A spirited event

A spirited event

James Millard explains why the Speyside Whisky Festival is a mean contender in the whisky event stakes

Awards & Events | 16 Aug 2002 | Issue 25 | By James Millard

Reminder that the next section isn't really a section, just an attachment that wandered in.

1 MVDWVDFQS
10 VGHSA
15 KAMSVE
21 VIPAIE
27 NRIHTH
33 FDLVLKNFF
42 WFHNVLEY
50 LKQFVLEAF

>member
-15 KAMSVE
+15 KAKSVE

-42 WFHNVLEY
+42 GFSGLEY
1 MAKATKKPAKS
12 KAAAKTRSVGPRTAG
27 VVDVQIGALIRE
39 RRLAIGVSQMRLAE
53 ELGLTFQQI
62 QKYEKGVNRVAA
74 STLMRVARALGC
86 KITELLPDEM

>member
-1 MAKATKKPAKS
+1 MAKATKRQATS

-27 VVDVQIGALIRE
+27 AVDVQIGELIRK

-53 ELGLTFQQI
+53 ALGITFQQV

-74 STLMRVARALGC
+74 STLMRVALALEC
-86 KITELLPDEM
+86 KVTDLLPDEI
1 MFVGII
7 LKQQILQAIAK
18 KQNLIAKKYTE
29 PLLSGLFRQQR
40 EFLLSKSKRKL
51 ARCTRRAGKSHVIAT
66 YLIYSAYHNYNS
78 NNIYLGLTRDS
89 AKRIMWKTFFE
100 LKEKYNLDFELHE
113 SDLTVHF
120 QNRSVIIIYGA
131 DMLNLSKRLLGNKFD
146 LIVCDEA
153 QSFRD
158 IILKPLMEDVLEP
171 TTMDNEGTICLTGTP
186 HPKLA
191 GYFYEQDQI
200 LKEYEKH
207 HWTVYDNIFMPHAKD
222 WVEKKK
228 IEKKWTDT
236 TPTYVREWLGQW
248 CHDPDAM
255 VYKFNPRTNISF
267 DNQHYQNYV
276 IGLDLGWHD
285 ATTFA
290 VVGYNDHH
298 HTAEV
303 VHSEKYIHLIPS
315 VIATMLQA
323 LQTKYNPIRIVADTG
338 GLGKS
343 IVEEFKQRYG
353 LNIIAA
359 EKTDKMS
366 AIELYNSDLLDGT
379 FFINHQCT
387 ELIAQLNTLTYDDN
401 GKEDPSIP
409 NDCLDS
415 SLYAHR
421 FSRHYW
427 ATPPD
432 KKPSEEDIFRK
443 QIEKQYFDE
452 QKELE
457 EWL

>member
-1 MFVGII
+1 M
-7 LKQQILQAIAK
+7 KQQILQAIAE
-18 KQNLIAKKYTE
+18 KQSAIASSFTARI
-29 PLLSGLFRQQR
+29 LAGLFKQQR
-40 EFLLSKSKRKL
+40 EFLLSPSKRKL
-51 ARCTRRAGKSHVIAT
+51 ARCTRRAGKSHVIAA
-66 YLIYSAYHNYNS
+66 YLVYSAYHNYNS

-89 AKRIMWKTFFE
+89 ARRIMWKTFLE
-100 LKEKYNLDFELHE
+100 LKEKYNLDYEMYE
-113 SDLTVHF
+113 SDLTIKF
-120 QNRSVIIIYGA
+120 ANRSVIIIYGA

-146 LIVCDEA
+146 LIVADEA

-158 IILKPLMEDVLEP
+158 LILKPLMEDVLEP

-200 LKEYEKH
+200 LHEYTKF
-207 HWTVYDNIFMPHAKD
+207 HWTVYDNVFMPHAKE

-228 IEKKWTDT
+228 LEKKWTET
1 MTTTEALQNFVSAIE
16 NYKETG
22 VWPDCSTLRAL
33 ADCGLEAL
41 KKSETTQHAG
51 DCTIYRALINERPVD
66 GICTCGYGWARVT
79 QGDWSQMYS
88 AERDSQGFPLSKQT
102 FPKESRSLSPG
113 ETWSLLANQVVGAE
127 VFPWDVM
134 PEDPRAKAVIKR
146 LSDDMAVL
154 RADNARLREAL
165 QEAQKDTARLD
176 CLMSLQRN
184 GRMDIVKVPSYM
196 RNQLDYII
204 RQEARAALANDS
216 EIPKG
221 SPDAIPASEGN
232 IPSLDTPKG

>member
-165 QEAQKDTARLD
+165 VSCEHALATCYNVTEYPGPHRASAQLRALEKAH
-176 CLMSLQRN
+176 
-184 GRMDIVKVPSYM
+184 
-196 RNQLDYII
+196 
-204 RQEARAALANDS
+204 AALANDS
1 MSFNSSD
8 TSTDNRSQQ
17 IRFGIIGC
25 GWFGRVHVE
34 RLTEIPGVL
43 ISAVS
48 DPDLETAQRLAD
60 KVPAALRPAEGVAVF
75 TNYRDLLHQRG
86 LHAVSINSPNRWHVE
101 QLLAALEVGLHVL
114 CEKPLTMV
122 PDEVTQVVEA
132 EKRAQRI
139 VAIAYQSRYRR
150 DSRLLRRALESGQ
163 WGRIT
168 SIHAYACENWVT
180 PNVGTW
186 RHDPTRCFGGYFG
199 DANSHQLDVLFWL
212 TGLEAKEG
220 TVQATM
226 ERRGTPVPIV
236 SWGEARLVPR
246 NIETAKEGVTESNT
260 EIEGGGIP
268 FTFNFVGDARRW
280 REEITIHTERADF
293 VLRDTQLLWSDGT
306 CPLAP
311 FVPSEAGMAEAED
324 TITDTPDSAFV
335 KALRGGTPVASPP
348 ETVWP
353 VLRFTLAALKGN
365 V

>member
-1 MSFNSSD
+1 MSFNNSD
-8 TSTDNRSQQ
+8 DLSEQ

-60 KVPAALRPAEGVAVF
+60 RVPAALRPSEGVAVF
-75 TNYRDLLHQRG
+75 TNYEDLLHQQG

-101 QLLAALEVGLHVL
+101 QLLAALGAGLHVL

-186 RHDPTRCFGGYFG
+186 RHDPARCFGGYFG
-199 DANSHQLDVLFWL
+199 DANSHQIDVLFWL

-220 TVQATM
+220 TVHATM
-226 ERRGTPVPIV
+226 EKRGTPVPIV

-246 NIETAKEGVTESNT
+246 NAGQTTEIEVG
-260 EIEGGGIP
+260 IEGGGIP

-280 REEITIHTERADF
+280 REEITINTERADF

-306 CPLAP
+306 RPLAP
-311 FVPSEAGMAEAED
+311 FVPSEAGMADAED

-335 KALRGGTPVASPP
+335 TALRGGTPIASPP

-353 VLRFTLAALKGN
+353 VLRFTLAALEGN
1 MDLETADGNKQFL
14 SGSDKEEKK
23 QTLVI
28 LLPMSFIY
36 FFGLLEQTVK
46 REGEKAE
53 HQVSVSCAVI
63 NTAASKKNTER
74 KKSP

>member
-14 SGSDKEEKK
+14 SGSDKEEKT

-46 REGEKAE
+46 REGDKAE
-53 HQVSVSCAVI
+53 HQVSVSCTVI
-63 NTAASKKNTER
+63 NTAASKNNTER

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The region of Speyside must certainly be a candidate for the best location in the world in which to hold a whisky festival. Home to nearly half of all distilleries in Scotland, the area between Inverness and Aberdeen is dotted with some of the most picturesque and elegant distilleries that Scotland, or indeed the world, has to offer.May 3rd to 6th saw the fourth annual Spirit of Speyside Whisky Festival, although this year’s events had a lot more to offer than whisky. As if the nectar of the Gods wasn’t enough, there was also clay pigeon shooting in Mulben, an art exhibition held at the Baxters Highland Village, theatre, concerts, kilt-making, coopering contests, cookery lessons, HM Customs exhibitions; much more than there is room for here.The highlight for most of the tourists, who had travelled from numerous continents the world over, was the opening of distillery doors that are for the rest of the year kept firmly shut. Mortlach, Glendullan, Aberlour, The Balvenie and other great names in malt whisky all held exclusive tours within their hallowed walls, making the festival a must for any distillery-spotter or enthusiast.Much of the activity was centred in Dufftown where visitors picked up their tickets for events and tried desperately to book themselves on the Seven Stills Bus Tour. This tour, guided by Ian Miller, Distillery Manager for Glenfiddich and The Balvenie, is always the first activity to sell out, sometimes many months beforehand. The reason is simple: the tour concentrates on tasting the products of each distillery as the bus makes its way from one to another. It has never finished on time and is so physically demanding (whisky-wise) that it prompted one of the festival organisers to print t-shirts bearing the legend ‘I survived the Seven Stills Bus Tour’.A less alcoholic alternative can be found in the exhibition by HM Customs situated in the car park of Glenfiddich Distillery. There are no drams available, but this is probably all for the better after seeing the exhibits of the numerous methods used for smuggling goods into Scotland in the past, some of which bring a tear or two to the eye.As if to defy the HM Customs efforts, Dufftown is now equipped with a museum displaying illicit stills and contraband material. This year the museum was sponsored by Paar Scientific, a manufacturer of machines used to measure alcoholic content. The company raised money for the museum by asking people to guess the alcohol content of a whisky. At the end of each day the closest guess received gift vouchers to spend in the Whisky Shop, Dufftown. Murmurs of ‘fixed’ were audible when the prize on the Saturday went to the Sales Executive of William Cadenhead Ltd; a company which just happens to bottle cask strength whisky! The Whisky Shop, Dufftown, hosted several ‘Talk & Tastes’ over the four days. Some of the regulars were present, such as Per Lovlie, authors Dr Steve Cribb and David Stirk, and also some newer faces like Mark Watt from Royal Mile Whiskies, Mark Davidson from Cadenhead Whisky Shop and a team from the Scotch Whisky Research Institute. Some attendees certainly appeared to be a little overcome due to the soporific effects of whisky!Where there is whisky there is food, and this year every local restaurant from Elgin to Dufftown was trying to keep the masses happy. There were special whisky dinners at A Taste of Speyside, The Old Monastery and Laichmoray Hotel, but the highlight for many was the Aberlour Whisky Tasting and Whisky Dinner with Michael Jackson and Martine Nouet held at Aberlour Distillery. This exquisite dinner was prepared by Martine and complemented by drams of Aberlour whiskies introduced by Michael Jackson. Both the whisky and the food were faultless and, given the popularity of the event, let’s hope that Aberlour Distillery puts on a similar show next year.For the energetic visitors, The Highlander Inn put on their ever popular ‘Coothie Doo’, an evening of song, dance and merriment, while Dufftown kept up the annual tradition of a ceilidh at the Royal British Legion. And for the really adventurous, the Highland Gliding Club enabled the daring to observe the distilleries from the air. Most, however, kept their feet firmly on the ground, playing golf or visiting the celebrated Gordon & MacPhail shop in Elgin. The weekend finished with the Dregs Party held at The Whisky Shop, Dufftown, where the remaining whisky from all of the tastings could be enjoyed. Some disappeared more quickly than others, and it all went, with a bang. For those who had not had enough, and there were a few, the festival would not have been complete without a trip to the Craigellachie Hotel and its Quaich Bar, home to over 350 malts. Working your way through them is a tiring task, but thoroughly enjoyable.Overall there were too many distilleries to visit, too many whiskies to taste, too many restaurants to discover and too many friends to make. In other words, it was the most successful festival so far, and tickets are going quickly for next year’s. Sure, you could visit Islay, but for more entertainment than can possibly be healthy, try out the Speyside Whisky Festival next time you have a hankering for a memorable experience.
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